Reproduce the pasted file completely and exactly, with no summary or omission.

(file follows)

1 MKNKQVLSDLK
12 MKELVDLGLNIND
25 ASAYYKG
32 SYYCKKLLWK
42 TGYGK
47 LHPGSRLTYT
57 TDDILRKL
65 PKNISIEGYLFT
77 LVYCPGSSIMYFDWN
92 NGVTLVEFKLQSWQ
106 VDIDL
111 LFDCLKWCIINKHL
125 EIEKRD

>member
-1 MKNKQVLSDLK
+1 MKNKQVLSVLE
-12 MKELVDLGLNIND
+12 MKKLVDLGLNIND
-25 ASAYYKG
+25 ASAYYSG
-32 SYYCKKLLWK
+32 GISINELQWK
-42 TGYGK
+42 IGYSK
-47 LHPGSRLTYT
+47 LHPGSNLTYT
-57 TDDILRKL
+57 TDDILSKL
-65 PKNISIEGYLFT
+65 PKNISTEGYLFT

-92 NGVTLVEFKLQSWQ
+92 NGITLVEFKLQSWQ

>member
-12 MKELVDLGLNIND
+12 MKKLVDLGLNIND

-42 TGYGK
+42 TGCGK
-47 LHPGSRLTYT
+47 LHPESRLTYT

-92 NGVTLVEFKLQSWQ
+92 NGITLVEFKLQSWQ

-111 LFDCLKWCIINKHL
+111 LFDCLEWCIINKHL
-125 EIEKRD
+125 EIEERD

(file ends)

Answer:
1 MKNKQVLSDLK
12 MKELVDLGLNIND
25 ASAYYKG
32 SYYCKKLLWK
42 TGYGK
47 LHPGSRLTYT
57 TDDILRKL
65 PKNISIEGYLFT
77 LVYCPGSSIMYFDWN
92 NGVTLVEFKLQSWQ
106 VDIDL
111 LFDCLKWCIINKHL
125 EIEKRD

>member
-1 MKNKQVLSDLK
+1 MKNKQVLSVLE
-12 MKELVDLGLNIND
+12 MKKLVDLGLNIND
-25 ASAYYKG
+25 ASAYYSG
-32 SYYCKKLLWK
+32 GISINELQWK
-42 TGYGK
+42 IGYSK
-47 LHPGSRLTYT
+47 LHPGSNLTYT
-57 TDDILRKL
+57 TDDILSKL
-65 PKNISIEGYLFT
+65 PKNISTEGYLFT

-92 NGVTLVEFKLQSWQ
+92 NGITLVEFKLQSWQ

>member
-12 MKELVDLGLNIND
+12 MKKLVDLGLNIND

-42 TGYGK
+42 TGCGK
-47 LHPGSRLTYT
+47 LHPESRLTYT

-92 NGVTLVEFKLQSWQ
+92 NGITLVEFKLQSWQ

-111 LFDCLKWCIINKHL
+111 LFDCLEWCIINKHL
-125 EIEKRD
+125 EIEERD